Quick! When you hear the word scientist, which gender springs to mind? Be honest! I confess I am a victim of gender stereotyping when it comes to jobs like surgeons, engineers, pilots and astronauts. I grew up during an age and in an environment that placed working women in neatly labelled pigeon holes marked ‘female’; scientist definitely fell into the ‘males only’ category.
It is but natural then, that so many decades later, I remain in absolute awe of highly accomplished women who are indeed changing the world, one major achievement at a time. Women like WHO Chief Scientist Dr Soumya Swaminathan. I only got to know of the articulate and attractive, Chennai-born, Geneva-based Soumya (62), after watching her fielding complex Covid-19 related questions on TV. I was mesmerised by her personality—the short, stylish, silver-grey hair; those handwoven, one-of-a-kind tunics, saris and stoles; the discreet bindi, and of course her erudition. Soumya says that we need more women role models in science. Indeed we do!
Soumya’s softer approach works far more effectively than a cold presentation of stats. Her interviews are balanced and reassuring without running away from tabling hard truths. After developing a major fan-girl crush, I started to read up on her and was not surprised to discover she attributes her success to her parents—agricultural scientist dad and educationist mom. It is no wonder, their bright daughter won a prestigious science scholarship at 15 and there was no stopping her after that. It sounds like an enviable childhood, filled with fascinating interactions with legendary intellectuals, including Sir C.V. Raman, who visited their open-to-all home.
It is only when a girl is exposed to such an invigorating and liberal environment that a Soumya rises and shines. Today, her own family continues the tradition, sharing their lives and triumphs across three continents. Her husband, Dr Ajit Yadav, is an orthopaedic surgeon in Chennai and lives there with his son. Their daughter studies in the US. This is a truly progressive, modern Indian family, which relies on weekly Zoom calls to stay in touch, share laughter and offer unconditional support to one another. Soumya prefers to walk to work in Geneva, though her elevated status at the WHO comes with a chauffeur driven car! She points out that “hypertension is the largest risk factor for premature mortality globally”, adding that “less than 20 per cent people have it under control in most low-to-middle-income countries”.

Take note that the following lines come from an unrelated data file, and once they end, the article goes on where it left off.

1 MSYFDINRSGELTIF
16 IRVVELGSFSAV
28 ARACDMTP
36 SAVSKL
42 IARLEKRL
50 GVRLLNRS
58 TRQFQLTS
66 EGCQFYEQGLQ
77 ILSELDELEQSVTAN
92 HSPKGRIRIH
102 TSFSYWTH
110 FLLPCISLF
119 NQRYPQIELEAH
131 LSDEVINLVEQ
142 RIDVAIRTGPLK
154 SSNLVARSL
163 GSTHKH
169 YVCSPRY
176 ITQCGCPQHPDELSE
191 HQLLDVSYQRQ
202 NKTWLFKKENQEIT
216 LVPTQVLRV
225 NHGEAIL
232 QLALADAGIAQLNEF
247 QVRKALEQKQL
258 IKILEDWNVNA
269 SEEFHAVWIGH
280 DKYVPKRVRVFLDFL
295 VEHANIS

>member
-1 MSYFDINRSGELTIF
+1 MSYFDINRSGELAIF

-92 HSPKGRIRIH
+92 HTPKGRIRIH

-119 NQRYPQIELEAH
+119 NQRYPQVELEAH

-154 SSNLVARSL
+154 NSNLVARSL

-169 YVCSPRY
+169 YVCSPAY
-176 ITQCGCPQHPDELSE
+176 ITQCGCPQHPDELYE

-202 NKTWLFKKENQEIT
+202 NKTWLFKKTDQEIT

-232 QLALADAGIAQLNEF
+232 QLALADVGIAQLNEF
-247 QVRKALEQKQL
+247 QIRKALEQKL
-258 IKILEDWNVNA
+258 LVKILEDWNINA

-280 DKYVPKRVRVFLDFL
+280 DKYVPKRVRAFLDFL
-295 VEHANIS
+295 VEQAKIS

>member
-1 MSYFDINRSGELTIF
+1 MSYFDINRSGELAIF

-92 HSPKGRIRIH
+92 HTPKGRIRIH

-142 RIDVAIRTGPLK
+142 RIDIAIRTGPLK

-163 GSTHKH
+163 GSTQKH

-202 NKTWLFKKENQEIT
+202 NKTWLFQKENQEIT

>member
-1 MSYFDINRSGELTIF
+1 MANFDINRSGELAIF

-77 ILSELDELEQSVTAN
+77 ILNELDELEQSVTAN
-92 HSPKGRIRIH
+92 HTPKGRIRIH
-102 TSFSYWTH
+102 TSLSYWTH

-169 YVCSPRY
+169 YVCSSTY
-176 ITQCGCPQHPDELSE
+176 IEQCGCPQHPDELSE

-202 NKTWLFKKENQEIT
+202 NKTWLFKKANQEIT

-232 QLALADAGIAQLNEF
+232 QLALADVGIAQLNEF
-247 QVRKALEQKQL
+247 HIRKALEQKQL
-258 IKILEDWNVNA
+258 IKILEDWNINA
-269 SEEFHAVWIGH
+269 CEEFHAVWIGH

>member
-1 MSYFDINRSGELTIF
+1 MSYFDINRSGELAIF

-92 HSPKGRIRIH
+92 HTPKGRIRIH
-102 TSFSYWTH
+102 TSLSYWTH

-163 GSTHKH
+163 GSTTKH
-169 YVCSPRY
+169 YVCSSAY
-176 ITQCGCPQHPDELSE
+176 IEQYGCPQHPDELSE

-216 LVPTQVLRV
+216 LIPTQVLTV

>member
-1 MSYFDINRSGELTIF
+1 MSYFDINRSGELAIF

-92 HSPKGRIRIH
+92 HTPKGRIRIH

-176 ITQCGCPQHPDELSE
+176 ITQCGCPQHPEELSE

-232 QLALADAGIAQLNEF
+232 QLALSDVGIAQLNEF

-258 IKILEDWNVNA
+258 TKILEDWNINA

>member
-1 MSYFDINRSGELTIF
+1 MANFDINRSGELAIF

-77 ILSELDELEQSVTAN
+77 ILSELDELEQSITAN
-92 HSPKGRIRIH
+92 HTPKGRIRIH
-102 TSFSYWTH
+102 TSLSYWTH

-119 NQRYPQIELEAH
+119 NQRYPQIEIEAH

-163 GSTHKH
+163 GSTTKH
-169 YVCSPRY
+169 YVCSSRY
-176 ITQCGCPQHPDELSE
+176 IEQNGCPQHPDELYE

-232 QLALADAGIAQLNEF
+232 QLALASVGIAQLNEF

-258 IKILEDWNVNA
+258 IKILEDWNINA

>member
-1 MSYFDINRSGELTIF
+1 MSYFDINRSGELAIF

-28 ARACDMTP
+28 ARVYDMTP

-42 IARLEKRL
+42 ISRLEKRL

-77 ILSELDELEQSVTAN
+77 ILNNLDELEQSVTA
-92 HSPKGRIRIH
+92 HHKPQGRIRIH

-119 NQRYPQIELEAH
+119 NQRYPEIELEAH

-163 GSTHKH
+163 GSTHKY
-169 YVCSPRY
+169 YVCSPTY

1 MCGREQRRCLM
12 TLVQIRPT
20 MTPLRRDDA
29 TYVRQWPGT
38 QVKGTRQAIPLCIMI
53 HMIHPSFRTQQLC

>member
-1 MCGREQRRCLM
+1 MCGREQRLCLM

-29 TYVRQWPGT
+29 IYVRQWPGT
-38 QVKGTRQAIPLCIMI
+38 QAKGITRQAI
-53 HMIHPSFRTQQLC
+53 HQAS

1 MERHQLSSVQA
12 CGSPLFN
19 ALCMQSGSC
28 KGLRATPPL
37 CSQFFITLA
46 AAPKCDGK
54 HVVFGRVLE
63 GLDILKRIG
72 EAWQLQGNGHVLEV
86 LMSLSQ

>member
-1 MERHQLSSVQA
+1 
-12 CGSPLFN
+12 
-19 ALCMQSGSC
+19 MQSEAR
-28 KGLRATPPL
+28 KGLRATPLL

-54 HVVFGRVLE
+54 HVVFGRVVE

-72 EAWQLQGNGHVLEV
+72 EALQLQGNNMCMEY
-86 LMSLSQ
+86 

Soumya is fortunate to have struck the perfect balance that clearly works for her and her family. Not too many women in India, or, for that matter, across the world, enjoy such a precious privilege. The pandemic has highlighted just how vulnerable and easily dispensable working women are universally. It is women who have taken the worst hit, it is women who were issued marching orders first, and it is women who are bearing the brunt while they struggle to pay off loans and contribute financially to their families.
If more parents followed the splendid example of the Swaminathans, we would no longer automatically associate the word scientist with a man. So long as we keep those blinkers on, it will mean the end of millions of female dreams. Soumya’s Twitter followers are a sizeable 103.1k and growing. She tweets in her personal capacity. So far she has restricted herself to disseminating valuable medical information and retweeting other scientists and doctors dealing with the pandemic. But I would also love to know something about Soumya’s life beyond the laboratory. Please treat this as a ‘farmaish’, Soumya!